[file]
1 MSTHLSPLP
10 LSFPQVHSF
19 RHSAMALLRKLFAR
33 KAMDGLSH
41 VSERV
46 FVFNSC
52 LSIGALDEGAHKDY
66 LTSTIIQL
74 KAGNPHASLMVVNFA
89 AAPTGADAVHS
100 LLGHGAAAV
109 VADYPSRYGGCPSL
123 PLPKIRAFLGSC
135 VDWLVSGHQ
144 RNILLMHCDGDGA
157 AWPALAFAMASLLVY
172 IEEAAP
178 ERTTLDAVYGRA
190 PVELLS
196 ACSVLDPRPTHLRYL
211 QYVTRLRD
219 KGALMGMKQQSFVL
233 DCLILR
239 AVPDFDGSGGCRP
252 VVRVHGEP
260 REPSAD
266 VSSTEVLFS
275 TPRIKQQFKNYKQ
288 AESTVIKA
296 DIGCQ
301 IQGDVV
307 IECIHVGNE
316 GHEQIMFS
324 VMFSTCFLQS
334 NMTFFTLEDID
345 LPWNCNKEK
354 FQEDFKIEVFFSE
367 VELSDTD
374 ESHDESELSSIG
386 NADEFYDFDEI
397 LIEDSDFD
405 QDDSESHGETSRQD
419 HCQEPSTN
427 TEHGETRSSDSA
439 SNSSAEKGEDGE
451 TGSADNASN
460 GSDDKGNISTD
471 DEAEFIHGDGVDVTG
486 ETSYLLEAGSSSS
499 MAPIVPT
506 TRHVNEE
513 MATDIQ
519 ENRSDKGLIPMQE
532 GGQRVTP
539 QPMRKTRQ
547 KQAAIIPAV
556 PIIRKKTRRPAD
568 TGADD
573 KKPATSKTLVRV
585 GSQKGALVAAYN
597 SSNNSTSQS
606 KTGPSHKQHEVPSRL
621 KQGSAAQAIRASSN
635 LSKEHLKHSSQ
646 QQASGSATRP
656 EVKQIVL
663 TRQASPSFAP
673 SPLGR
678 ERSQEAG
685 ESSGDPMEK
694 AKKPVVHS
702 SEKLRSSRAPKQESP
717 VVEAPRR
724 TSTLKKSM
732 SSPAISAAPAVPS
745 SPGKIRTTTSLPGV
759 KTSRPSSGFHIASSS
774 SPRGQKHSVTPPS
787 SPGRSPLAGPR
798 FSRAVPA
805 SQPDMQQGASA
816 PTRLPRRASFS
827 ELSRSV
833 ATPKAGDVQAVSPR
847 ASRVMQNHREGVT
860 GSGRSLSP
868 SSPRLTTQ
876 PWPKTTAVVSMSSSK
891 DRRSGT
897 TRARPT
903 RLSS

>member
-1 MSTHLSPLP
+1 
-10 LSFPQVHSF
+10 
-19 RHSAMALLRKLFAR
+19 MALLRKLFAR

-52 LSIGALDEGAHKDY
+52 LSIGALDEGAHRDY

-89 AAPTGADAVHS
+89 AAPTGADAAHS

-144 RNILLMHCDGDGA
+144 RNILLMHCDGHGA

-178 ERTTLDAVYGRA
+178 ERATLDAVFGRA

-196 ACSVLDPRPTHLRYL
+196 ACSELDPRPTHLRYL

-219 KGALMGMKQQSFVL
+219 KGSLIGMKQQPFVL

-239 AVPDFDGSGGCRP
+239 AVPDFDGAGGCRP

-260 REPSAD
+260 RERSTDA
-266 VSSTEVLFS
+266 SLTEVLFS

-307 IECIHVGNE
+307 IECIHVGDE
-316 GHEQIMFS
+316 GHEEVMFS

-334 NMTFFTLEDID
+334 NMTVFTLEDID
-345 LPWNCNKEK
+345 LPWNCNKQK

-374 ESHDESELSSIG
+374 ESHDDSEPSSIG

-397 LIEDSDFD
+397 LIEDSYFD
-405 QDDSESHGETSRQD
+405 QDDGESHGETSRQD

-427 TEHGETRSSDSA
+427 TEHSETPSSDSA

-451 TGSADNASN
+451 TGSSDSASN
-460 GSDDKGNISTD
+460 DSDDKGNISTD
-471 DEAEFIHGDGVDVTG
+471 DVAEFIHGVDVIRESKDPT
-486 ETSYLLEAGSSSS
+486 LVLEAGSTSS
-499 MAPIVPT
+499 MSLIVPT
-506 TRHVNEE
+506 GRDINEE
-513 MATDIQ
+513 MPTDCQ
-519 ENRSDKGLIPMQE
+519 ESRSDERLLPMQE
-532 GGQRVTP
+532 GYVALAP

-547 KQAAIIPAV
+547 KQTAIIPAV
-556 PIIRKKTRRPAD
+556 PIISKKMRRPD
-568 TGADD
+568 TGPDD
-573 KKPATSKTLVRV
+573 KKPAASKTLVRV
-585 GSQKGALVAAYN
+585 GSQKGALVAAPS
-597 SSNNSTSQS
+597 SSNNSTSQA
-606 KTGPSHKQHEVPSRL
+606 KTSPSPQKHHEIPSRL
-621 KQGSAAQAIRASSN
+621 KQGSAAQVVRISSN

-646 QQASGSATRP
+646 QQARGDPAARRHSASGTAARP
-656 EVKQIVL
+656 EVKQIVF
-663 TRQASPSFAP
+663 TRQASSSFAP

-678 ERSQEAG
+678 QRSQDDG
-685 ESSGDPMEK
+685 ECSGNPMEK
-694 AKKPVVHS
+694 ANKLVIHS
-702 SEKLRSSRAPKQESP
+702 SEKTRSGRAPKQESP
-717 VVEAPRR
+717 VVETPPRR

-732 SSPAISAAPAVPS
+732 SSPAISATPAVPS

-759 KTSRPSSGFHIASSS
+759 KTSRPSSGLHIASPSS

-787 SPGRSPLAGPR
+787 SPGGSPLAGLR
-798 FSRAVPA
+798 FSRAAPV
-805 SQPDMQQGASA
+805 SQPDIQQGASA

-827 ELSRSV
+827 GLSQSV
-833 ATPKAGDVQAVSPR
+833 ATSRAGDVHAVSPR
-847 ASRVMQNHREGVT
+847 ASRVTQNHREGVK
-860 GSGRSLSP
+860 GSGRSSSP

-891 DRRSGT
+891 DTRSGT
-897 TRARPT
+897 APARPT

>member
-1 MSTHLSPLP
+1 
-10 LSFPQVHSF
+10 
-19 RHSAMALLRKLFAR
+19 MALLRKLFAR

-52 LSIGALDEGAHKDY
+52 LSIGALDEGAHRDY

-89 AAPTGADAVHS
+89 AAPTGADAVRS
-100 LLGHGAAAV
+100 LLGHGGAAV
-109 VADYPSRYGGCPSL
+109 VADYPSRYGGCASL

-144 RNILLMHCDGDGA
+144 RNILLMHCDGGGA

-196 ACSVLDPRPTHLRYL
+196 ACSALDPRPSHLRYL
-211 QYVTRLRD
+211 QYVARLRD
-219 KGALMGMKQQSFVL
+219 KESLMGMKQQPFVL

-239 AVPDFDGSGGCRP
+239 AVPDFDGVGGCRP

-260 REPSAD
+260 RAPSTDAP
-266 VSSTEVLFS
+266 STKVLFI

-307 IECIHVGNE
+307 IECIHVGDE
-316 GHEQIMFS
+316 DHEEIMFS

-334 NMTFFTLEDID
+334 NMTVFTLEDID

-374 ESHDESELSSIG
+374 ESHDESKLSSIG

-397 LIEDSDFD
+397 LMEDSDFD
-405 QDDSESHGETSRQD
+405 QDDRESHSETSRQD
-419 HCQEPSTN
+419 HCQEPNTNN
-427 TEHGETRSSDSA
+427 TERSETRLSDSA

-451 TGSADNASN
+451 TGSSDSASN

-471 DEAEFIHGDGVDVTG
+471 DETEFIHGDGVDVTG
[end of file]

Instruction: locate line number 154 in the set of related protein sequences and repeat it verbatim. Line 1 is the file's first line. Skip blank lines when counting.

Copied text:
+556 PIISKKMRRPD